• Are there tipping points in ecological processes?
  • Are there thresholds of environmental impact beyond which recovery is impossible?
  • How resilient are ecological systems to environmental change?
  • Will the earth system be able to support human society in future, if the biodiversity crisis is not addressed?
  • How can the biodiversity crisis be addressed?
  • What are the risks of ecosystem collapse?

How do these link to the priorities of the major funding bodies? Many of these issues are now featuring in calls from NERC (eg through the LWEC programme and the BESS programme), and from the EC.

How does this theme interlink with the other BU themes currently under consideration? There is a strong potential link with the Green Economy and Sustainability, but also potential to develop links (particularly on ecosystem services) with Health and wellbeing, Recreation and leisure, Culture and society or Society & Social Change, Entrepreneurship and economic growth.

Health and Wellbeing (Carol Bond)

Authors: Carol Bond (Health and Social Care)

Alternative name suggestion: None

Brief theme summary: Personal health and wellbeing. Understanding personal concepts of health and wellbeing, especially for people who face additional health challenges. How healthcare systems and healthcare professionals can develop to support health and wellbeing.

Scope of theme: what is included? Concepts of health

Concepts of health in people who have additional health needs

Health care professionals (education, development, ethics, attitudes, culture, power)

Experience of people with additional health needs (i.e. living with long term conditions and disability)

People’s experiences of healthcare (systems, providers, treatments, care) – and using this to improve systems and care

‘New’ technologies  in health, such as use of the internet, web 2.0 etc by people to support their own health needs and self management

Scope of theme: what is excluded? Medicine / Development of clinical procedures (focus should be on better understanding the ‘patient’ experience and using this to improve care)

Which big societal questions are addressed by this theme? How can publicly funded heathcare systems (the NHS) cope with the increase in people living with long term conditions

How can people be supported / encouraged to take more responsibility for managing their own health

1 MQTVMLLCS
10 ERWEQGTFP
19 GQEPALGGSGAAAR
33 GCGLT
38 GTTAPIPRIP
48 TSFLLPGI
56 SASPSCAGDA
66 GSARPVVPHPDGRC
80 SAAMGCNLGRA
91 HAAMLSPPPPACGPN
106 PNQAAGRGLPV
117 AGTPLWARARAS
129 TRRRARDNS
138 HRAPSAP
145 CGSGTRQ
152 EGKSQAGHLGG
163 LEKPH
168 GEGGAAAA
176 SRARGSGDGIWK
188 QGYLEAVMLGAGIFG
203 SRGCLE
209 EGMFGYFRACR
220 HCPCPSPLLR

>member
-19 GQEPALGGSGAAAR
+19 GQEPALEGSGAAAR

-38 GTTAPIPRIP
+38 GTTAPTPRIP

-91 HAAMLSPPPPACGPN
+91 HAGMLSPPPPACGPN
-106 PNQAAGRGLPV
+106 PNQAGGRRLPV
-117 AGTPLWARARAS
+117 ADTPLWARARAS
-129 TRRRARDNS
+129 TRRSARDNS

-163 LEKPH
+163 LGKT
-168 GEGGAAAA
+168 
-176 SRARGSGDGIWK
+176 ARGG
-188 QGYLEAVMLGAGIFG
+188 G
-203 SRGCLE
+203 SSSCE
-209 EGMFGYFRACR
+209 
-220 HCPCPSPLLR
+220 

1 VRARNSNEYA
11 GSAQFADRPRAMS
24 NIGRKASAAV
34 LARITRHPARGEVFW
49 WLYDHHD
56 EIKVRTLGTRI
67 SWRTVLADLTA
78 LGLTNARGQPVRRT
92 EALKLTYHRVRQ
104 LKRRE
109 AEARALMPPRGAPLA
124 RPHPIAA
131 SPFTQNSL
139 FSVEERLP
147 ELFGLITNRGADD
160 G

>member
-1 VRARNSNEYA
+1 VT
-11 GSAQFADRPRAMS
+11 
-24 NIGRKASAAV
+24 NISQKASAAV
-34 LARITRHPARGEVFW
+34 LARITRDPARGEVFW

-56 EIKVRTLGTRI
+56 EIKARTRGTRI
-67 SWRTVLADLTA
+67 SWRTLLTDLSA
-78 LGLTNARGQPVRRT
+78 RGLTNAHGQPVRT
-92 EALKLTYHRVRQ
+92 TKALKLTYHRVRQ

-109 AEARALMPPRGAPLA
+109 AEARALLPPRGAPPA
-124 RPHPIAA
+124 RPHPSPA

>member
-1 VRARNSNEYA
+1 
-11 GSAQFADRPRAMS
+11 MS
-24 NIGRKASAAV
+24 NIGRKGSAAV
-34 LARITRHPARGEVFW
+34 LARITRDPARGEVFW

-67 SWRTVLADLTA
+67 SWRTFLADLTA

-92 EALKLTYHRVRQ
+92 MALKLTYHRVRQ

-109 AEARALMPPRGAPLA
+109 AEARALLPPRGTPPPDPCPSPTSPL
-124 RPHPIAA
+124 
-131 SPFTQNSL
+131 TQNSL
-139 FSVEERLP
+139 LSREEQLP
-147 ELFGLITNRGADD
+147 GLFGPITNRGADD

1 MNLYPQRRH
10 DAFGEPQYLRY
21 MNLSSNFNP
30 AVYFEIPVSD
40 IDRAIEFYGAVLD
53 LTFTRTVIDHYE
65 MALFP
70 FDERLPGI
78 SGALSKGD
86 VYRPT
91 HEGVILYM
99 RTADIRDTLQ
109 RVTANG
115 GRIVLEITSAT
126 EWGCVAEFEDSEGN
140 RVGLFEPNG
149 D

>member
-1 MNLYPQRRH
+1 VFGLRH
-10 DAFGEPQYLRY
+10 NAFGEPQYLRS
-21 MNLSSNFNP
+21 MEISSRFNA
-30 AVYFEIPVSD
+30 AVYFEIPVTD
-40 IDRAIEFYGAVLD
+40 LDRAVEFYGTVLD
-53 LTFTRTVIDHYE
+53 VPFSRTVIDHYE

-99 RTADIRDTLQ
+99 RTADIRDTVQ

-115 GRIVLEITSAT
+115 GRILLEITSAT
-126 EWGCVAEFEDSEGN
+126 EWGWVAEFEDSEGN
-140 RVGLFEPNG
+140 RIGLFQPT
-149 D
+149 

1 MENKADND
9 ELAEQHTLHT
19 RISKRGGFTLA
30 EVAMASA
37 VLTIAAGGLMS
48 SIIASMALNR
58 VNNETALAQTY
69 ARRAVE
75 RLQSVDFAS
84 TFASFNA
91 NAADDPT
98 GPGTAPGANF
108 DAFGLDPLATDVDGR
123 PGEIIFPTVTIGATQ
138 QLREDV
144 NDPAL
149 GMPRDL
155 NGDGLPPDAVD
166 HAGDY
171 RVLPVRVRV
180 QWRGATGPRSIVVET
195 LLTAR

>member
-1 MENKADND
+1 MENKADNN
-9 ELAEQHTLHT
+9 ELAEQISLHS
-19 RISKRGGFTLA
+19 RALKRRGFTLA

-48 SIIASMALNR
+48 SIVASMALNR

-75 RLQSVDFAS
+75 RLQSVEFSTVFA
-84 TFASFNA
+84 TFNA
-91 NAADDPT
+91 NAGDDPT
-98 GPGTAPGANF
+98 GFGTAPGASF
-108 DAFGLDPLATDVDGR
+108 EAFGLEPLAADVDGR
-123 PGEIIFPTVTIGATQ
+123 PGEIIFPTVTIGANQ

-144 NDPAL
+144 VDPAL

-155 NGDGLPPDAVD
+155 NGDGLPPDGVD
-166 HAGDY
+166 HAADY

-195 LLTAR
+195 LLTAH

How can the NHS achieve its aims of creating a ‘revolution for patients – “putting patients first” – giving people more information and control and greater choice about their care’  

How do these link to the priorities of the major funding bodies? Not stated.

How does this theme interlink with the other BU themes currently under consideration? If the theme is Society & Social Change rather than culture and society I can see a link with this theme in the area of changing public expectations of health services and societies attitudes towards health (e.g. disability,  body image, mental health) and the way that society impacts on personal health and wellbeing. There are also links with Aging, as a lot of people experience new health challenges along with the aging process.

Champions Answer the Call!

Several champions have stepped forward to help define the BU Research Themes.  You may recall I asked for people to help frame these themes and encouraged as many people as possible to step forward with their thoughts.  In fact the more views we have for each theme the more debate we can generate. 

To help this debate we are posting the detail from the templates on a special part of blog – the Themes page.  I encourage everybody to engage and to comment on the text as it is posted.  If you feel inspired then fill in a template as well!  The more people that get involved with this debate the stronger the definition of each research theme will be.  So please have your say!

For the template, please see my previous Research Themes post.

Matthew Bennett

PVC (Research, Enterprise and Internationalisation)

Search for a Champion? Or BU Research Themes

Thank you to all those people who responded to the online questionnaire about the BU Research Themes.  There were 273 responses!  On this basis we can reduce the short list of twelve societal themes down to ten as set out in the briefing paper (available from  – I:\CRKT\Public\RDU\Research themes\Paper.docx).  The ten are:

  • Health and wellbeing
  • Recreation and leisure
  • Culture and society or Society & Social Change
  • Environmental change and biodiversity
  • Green economy and sustainability
  • Creative and digital economies
  • Aging
  • Learning and public engagement
  • Entrepreneurship and economic growth
  • Technology and design

We urgently need some champions to ‘flesh-out’ these themes to help scope them and allow us to ‘road test’ them further.  I am looking for as many views as possible for each theme; just fill out the template (available from  – I:\CRKT\Public\Research themes\Form.doc) and e-mail it back to me.  The idea is to then distill these views and produce a scope for each; if there are no champions forthcoming then we may be able to reduce the list further.  I need the templates back by the 27 May if possible; thank you!

Matthew Bennett

PVC (Research, Enterprise & Internationalisation)

(The documents are saved to the I-drive. If you are on-campus then you need to copy and paste the file pathway into an internet browser. If you are unable to access them please contact Julie Northam who will email you the documents).